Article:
ASBC Victoria Talk: Tuesday September 16, Jenny Cohen on Paleoethnobotany of Kilgii Gwaay

2002 excavations at Kilgii Gwaay Site.

2002 excavations at Kilgii Gwaay Site.

Paleoethnobotany of Kilgii Gwaay: a 10,700 year old Ancestral Haida Archaeological Wet Site

Jenny Cohen

Tuesday, September 16, 2014, 7:30 pm

Cornett Building B129

(North End of Cornett building)

University of Victoria (map)

The Victoria Chapter of the Archaeological Society of BC (ASBC) has a long-running monthly Fall-Spring speaker series which is starting again next week.  The speaker is UVic Anthropology graduate student Jenny Cohen, speaking on results from her paleobotanical analysis of the 10,700 year old intertidal wet site, Kilgii Gwaay, in southern Haida Gwaii.  It’s a fascinating site which gives real insight into the way of life of Ancestral Haida at the Pleistocene-Holocene transition and I’m sure Jenny’s thesis, nearing completion, will be of wide interest.

If you don’t have enough Kilgii Gwaay in your life then I recommend you jump over to the Burnt Embers blog, where there are some excellent photos from the tricky intertidal excavations at that site a few years ago: Setting Up;  Keeping Water Out; Putting Water InWater Screening; and Kilgii Gwaay Finds.

Abstract: Kilgii Gwaay is an intertidal archaeological site, located in southern Haida Gwaii, British Columbia. Worked wood artifacts revealed the site’s significance as one of the earliest known examples of preserved plant usage on the Northwest Coast. Further excavations and analyses as part of my thesis research have added considerably to the known plant technologies and local paleoecology. Anatomical and morphological analyses of waterlogged material indicate the use of several species by ancestral Haida, including Sitka spruce (Picea sitchensis), Western hemlock (Tsuga heterophylla), alder (Alnus sp.), salmonberry (Rubus spectabilis), and red elderberry (Sambucus racemosa). These preliminary findings are consistent with local resource use and demonstrate the occurrence of technological practices, such as root- and wood-splitting, millennia before the widespread advent of western redcedar (Thuja plicata) in the region.

Bio: Jenny Cohen is finishing her Masters at the University of Victoria under the supervision of Dr. Quentin Mackie. She has been with Parks Canada and UVic on various Northwest Coast archaeological research projects since 2009. She also does artifact illustration and has worked in consulting archaeology. Her main interest areas are paleoethnobotany and environmental archaeology of early Holocene coastal sites. She incorporates previous training in horticulture, herbalism and fine arts into her research.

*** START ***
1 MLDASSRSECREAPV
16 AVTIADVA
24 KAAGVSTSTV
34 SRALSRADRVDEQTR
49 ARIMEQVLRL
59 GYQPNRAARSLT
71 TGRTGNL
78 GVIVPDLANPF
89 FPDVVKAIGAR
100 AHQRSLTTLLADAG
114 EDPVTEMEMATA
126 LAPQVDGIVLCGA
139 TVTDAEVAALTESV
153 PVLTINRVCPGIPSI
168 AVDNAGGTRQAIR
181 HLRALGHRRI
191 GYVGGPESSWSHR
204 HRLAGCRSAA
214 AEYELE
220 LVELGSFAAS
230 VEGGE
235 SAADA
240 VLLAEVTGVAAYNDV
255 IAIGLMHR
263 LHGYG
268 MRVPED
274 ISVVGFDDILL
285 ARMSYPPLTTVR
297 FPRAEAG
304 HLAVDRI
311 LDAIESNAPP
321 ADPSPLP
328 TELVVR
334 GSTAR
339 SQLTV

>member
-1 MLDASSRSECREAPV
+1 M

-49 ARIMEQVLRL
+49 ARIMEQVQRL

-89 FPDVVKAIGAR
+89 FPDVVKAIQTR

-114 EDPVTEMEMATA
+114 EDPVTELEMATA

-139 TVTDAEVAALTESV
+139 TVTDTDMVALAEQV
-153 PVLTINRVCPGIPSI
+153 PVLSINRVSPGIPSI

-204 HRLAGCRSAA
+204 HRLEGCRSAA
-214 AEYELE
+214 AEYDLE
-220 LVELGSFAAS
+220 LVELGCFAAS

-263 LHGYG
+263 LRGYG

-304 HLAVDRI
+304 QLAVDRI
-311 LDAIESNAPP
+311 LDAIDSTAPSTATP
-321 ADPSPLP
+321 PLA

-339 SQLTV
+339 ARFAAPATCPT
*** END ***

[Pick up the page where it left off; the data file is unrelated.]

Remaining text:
For information, phone 384-6059



Sticks/withes wrapped with split spruce root from Kilgii Gwaay site.

Sticks/withes wrapped with split spruce root from Kilgii Gwaay site.  Photo: D. Fedje.

12 responses to “ASBC Victoria Talk: Tuesday September 16, Jenny Cohen on Paleoethnobotany of Kilgii Gwaay

  1. Thanks for the reference to my posts – it’s great to have archaeologists and others interested in archaeology reading them!


  2. Pingback: Around the Archaeology Blog-o-sphere Digest #2 | Doug's Archaeology

  3. Can you tell when is your next conference so I can again be there with my rare NWCoastt books Best David Ellid Bookseller

    Sent from Samsung Mobile


  4. Pingback: Around the Archaeology Blog-o-sphere Digest #3 | Doug's Archaeology

  5. I was puzzled until I realized the inquiry was from David Ellis (not “Ellid” from Queen Charlotte City.

    Yes, Canadian Archaeological Society Meeting is in St. John’s, Newfoundland, April 29-May 3. They normally have a few book tables.


  6. I hadn’t made the connection, thanks Q.


  7. Duh!… it’s Canadian Archaeological Association, not “Society”. Geez, my own worst editor…


  8. Hello Dr. Mackie,

    I know this is sort of a weird place to ask this but I was wondering if there is a follow up to this story:

    If you’ve posted something here on your blog already about it I apologize, but if not I’d love to know more about this.

    Thanks so much


    • Hi skampie,

      Sorry for the delayed reply here. The media sort of blew the finds out of proportion a little bit. I feel pretty confident that at least some of the sonar images do reflect (ha!) cultural features on the seafloor. Unfortunately not just the blog but I also went on hiatus for the past nine months or so, so nothing new to report on the project. And I haven’t posted anything about it here. Daryl gave a talk at the SAA conference on the project but again careful to try not to overstate the finds. Every reason to believe there is indeed an archaeological record of drowned Hecate Strait. It’s expensive and complicated to pursue though, of course.


      • Thanks so much for the response! I can certainly understand that the site is prohibitive for further exploration. I hope that someday it can be explored but I understand why it hasn’t been. I’d love for your suspicions to be proven right!


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